The homerun and strikeout are also very uniquely linked in the game of baseball. What, you might be saying. It’s true. Fact: They both result in the player grabbing some pine (meat), though one is clearly preferred and applauded and the other, at times, results in broken equipment. But the comparison certainly doesn’t end there. The thing that truly links them is a very simple fact. Neither of them result in the ball being put into play (the field), and thus they become a very reliable and worthy statistic to analyze baseball players. The walk is a very meaningful statistic for this reason as well. It seems the old timers got at least a couple of them right. Worthwhile statistics I mean. Unlike the RBI and batting average, these statistics are largely independent of the other players on the field. A pitcher can in essence protect him self from the factor of luck by striking a batter out. A batter can protect him self from the factor of luck by hitting the ball over the fence, but unfortunately with the long ball it’s not quite as simple as that because though the HR is largely shielded from luck it is not so completely. The reason for this is that some parks are much more HR friendly (Colorado) while others are enormous and a slugger can hit it a country mile only to see it land harmlessly in a glove (San Diego). I will use the ESPN Park Factors to illustrate how big of a difference it can be. The Park Factors basically show whether the park favors the pitcher or hitter. 1.000 means that the park is even and doesn’t favor either. The difference between Petco (San Diego) and Coors (Colorado) is enormous. They play in the same division and yet they couldn’t be more dissimilar how the parks play.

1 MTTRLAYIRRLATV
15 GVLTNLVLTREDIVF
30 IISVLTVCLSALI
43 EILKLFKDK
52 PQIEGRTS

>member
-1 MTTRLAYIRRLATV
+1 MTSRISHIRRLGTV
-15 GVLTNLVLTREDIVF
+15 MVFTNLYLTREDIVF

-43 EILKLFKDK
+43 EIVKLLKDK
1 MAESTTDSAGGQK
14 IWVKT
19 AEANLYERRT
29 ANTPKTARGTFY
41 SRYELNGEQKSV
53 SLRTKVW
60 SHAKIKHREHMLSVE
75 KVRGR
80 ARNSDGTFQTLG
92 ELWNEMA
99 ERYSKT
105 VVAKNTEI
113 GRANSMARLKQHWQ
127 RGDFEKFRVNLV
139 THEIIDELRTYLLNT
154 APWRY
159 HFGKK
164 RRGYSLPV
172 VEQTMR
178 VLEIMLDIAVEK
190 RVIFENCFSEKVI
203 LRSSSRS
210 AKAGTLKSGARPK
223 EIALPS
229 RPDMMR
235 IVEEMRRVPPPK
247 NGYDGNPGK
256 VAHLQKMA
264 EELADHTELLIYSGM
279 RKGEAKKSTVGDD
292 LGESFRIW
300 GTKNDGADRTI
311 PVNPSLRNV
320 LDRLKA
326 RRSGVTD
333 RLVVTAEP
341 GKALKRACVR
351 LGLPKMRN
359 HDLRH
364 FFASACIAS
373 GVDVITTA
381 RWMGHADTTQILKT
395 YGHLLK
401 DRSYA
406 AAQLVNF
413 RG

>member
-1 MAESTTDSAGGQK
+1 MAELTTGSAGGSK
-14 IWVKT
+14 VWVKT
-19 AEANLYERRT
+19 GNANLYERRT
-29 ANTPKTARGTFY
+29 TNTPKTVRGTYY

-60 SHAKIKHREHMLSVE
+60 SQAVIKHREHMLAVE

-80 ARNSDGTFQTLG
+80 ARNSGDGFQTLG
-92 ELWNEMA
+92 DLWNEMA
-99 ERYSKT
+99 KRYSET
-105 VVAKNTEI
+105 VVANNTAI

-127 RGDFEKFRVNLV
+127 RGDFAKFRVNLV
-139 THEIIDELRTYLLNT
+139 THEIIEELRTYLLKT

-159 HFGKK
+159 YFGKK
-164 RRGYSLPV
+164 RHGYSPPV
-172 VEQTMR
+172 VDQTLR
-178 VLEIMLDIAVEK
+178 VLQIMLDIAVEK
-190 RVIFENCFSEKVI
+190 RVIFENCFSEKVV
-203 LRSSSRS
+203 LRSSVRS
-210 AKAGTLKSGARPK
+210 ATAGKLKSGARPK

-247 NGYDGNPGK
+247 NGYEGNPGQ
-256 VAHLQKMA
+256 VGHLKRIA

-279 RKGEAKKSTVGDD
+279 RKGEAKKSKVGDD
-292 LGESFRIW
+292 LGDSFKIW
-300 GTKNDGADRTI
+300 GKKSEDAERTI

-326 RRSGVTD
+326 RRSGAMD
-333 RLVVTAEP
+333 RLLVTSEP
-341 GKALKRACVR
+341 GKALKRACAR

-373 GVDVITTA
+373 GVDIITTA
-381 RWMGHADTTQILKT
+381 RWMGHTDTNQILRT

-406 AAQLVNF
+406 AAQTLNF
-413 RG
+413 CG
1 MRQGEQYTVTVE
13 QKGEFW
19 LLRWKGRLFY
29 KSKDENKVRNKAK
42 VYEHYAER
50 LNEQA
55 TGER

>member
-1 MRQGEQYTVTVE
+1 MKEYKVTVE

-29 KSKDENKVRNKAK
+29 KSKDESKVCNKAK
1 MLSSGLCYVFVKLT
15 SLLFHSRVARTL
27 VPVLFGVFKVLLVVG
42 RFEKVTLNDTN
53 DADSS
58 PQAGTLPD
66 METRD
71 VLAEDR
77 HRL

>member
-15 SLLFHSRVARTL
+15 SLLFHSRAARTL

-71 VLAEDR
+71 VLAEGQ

The Park (Years) RS/HR*
Petco Park (’04-‘09) .798/.762
Coors Field (‘02-‘09) 1.257/1.258
*RS = Runs Scored Factor, HR =Homerun Factor
This is a drastic example but you can see why it’s important to look a little closer when you compare players. It isn’t perfect but it’s certainly a much better predictor of future performance than, “He was the best pitcher because he won the most games.” You can also see why it’s important to look a little closer when it comes to voting for awards. Because why should Adam Wainwright have been rewarded because he won 20 games? Luckily he didn’t win 20 games (though he came close until the Cardinal bullpen blew the lead in his final start) and luckily he didn’t win the Cy Young Award. Had he gotten #20 I’m fairly certain the Cy Young vote may have looked drastically different. He did, after all, have more 1st place votes than both Lincecum and Carpentar despite his 3rd place finish. A few of the Baseball Writers are starting to turn but by and large they continue to vote the way they did 30 and 40 years ago because baseball is a game of tradition and it somehow pains them to see it broken down so methodically. Perhaps they feel it takes away the magic and beauty of it. We all know that change is difficult and thus it is hard to blame someone for resisting such an unexpected revolution. This has caused a direct contradiction between the way most teams have begun to evaluate players and the way they are seen in the papers. This isn’t seen as a particularly large problem but it should be. It should be because a player is chosen to the Hall of Fame based on his body of work over a career, which includes the individual recognition he either did or did not receive.